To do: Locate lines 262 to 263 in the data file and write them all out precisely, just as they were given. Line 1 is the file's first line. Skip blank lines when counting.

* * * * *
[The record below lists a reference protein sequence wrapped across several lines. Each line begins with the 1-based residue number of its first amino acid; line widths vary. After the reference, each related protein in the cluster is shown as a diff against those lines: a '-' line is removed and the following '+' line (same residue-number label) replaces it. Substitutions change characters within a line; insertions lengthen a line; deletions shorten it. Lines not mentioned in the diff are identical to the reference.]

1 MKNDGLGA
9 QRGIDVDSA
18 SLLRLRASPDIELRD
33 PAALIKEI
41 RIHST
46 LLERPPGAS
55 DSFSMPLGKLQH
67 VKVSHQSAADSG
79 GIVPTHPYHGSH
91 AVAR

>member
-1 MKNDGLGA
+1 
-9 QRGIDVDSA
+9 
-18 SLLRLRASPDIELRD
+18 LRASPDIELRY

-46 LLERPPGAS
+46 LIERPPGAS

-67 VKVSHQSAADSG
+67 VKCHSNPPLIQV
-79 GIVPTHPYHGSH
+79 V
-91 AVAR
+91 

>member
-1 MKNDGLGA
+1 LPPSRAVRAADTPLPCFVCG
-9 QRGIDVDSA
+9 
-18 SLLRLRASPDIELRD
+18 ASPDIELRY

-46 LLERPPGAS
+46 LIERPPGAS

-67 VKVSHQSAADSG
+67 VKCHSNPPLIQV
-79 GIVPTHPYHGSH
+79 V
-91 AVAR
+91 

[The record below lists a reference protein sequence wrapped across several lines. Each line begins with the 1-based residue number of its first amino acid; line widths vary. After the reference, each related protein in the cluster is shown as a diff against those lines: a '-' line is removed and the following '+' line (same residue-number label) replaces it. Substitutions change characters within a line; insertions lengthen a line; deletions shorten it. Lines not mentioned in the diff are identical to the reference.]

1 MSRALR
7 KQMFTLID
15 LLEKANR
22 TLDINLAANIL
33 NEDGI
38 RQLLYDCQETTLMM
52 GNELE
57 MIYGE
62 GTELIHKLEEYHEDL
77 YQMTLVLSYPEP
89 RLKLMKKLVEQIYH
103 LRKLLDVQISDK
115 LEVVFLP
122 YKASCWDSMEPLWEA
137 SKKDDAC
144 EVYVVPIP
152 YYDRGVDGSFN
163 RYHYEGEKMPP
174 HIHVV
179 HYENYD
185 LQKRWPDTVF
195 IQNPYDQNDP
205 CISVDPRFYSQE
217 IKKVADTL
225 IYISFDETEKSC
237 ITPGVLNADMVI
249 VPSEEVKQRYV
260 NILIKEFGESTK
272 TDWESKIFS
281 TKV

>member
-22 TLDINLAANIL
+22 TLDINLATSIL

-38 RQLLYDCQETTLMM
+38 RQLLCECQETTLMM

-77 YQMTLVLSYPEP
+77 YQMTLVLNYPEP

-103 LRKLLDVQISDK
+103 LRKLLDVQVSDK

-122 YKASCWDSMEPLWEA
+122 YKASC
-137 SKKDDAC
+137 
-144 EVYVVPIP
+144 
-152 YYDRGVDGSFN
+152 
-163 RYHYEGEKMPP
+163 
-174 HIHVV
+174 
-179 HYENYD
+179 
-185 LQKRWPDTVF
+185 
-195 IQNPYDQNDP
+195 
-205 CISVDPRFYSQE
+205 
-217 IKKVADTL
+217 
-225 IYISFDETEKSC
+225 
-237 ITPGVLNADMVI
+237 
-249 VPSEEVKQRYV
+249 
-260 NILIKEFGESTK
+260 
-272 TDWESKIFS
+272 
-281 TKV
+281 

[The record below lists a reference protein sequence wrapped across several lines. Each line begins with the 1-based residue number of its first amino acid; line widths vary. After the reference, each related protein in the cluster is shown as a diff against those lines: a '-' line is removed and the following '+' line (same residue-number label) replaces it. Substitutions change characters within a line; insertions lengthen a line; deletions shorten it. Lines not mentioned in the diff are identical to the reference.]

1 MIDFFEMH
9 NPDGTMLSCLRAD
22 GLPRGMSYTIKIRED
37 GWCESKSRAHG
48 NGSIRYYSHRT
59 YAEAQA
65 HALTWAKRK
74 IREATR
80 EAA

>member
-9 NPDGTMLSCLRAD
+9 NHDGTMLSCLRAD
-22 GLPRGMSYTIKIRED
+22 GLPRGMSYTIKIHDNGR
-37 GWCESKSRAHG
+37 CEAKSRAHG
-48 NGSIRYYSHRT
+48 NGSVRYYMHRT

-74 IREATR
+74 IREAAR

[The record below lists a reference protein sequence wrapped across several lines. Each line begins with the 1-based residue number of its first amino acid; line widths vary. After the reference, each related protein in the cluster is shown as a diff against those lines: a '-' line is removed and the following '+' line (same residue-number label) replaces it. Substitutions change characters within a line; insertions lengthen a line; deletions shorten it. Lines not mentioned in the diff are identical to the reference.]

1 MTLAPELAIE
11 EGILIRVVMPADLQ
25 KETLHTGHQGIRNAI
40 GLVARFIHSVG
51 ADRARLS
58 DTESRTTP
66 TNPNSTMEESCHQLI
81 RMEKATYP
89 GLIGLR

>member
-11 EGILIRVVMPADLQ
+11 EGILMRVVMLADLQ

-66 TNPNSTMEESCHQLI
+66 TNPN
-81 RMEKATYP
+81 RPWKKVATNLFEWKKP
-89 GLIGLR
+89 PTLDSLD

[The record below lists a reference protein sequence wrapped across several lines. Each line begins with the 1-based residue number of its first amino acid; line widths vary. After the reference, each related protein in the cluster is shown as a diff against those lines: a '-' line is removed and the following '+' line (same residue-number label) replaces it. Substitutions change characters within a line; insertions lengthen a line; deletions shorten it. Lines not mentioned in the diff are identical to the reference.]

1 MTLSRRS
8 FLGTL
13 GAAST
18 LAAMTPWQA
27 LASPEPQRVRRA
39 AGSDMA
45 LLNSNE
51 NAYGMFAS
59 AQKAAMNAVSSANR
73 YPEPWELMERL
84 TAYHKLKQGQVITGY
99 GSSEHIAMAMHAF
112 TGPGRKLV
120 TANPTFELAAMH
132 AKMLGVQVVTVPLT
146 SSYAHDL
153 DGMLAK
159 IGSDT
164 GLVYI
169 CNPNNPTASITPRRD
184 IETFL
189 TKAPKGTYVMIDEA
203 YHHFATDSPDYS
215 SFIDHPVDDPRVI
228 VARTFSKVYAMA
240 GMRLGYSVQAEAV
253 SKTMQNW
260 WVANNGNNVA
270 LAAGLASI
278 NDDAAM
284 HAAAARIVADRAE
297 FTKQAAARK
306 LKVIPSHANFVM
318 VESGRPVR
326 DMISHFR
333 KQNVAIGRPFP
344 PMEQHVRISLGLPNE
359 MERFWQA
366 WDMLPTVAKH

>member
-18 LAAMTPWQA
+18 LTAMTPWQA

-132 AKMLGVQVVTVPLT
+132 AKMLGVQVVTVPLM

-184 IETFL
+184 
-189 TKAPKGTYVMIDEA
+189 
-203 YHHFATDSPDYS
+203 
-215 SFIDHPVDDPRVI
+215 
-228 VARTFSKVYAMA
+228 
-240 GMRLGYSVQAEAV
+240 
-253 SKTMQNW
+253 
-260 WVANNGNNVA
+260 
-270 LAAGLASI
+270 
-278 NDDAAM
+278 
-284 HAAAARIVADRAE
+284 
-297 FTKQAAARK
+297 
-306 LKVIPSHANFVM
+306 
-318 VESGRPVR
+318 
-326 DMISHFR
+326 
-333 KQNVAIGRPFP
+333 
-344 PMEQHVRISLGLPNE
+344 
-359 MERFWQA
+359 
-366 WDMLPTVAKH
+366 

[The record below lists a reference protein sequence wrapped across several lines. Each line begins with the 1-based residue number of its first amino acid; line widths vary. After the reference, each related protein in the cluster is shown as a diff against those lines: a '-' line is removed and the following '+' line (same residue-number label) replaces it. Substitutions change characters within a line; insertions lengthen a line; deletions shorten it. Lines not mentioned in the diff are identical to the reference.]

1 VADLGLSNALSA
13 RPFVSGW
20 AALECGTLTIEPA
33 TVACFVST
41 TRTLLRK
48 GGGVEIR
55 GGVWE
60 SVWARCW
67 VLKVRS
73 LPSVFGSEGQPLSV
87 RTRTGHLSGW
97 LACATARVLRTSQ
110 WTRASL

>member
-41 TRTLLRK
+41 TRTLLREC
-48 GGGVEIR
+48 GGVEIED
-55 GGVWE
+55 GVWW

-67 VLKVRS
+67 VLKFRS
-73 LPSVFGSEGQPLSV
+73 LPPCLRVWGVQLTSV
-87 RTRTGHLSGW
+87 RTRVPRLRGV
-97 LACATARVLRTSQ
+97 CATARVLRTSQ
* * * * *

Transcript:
-73 LPSVFGSEGQPLSV
+73 LPPCLRVWGVQLTSV